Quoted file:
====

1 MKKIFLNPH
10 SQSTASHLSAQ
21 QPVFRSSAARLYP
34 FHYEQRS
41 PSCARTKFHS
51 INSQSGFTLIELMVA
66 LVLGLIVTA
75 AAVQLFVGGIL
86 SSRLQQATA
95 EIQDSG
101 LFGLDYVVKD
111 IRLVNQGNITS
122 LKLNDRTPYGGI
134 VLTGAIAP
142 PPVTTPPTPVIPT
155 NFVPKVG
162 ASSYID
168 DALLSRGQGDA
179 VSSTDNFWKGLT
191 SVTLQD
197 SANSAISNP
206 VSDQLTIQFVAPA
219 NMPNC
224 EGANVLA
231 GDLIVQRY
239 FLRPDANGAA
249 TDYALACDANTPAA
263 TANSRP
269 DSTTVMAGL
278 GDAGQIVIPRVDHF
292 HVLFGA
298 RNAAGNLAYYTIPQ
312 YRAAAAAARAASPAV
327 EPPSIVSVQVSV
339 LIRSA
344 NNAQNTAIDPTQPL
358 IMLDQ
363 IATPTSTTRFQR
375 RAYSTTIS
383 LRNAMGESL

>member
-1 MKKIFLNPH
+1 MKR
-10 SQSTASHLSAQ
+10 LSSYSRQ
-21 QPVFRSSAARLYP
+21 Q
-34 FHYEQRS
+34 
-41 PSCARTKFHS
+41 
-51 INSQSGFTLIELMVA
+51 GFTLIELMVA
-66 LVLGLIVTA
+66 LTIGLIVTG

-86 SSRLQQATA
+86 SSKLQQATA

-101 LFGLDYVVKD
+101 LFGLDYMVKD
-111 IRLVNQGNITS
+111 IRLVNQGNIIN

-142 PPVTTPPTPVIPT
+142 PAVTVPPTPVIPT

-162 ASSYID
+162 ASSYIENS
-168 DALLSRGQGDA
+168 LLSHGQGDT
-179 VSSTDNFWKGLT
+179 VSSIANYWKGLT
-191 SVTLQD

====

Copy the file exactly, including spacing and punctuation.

1 MKKIFLNPH
10 SQSTASHLSAQ
21 QPVFRSSAARLYP
34 FHYEQRS
41 PSCARTKFHS
51 INSQSGFTLIELMVA
66 LVLGLIVTA
75 AAVQLFVGGIL
86 SSRLQQATA
95 EIQDSG
101 LFGLDYVVKD
111 IRLVNQGNITS
122 LKLNDRTPYGGI
134 VLTGAIAP
142 PPVTTPPTPVIPT
155 NFVPKVG
162 ASSYID
168 DALLSRGQGDA
179 VSSTDNFWKGLT
191 SVTLQD
197 SANSAISNP
206 VSDQLTIQFVAPA
219 NMPNC
224 EGANVLA
231 GDLIVQRY
239 FLRPDANGAA
249 TDYALACDANTPAA
263 TANSRP
269 DSTTVMAGL
278 GDAGQIVIPRVDHF
292 HVLFGA
298 RNAAGNLAYYTIPQ
312 YRAAAAAARAASPAV
327 EPPSIVSVQVSV
339 LIRSA
344 NNAQNTAIDPTQPL
358 IMLDQ
363 IATPTSTTRFQR
375 RAYSTTIS
383 LRNAMGESL

>member
-1 MKKIFLNPH
+1 MKR
-10 SQSTASHLSAQ
+10 LSSYSRQ
-21 QPVFRSSAARLYP
+21 Q
-34 FHYEQRS
+34 
-41 PSCARTKFHS
+41 
-51 INSQSGFTLIELMVA
+51 GFTLIELMVA
-66 LVLGLIVTA
+66 LTIGLIVTG

-86 SSRLQQATA
+86 SSKLQQATA

-101 LFGLDYVVKD
+101 LFGLDYMVKD
-111 IRLVNQGNITS
+111 IRLVNQGNIIN

-142 PPVTTPPTPVIPT
+142 PAVTVPPTPVIPT

-162 ASSYID
+162 ASSYIENS
-168 DALLSRGQGDA
+168 LLSHGQGDT
-179 VSSTDNFWKGLT
+179 VSSIANYWKGLT
-191 SVTLQD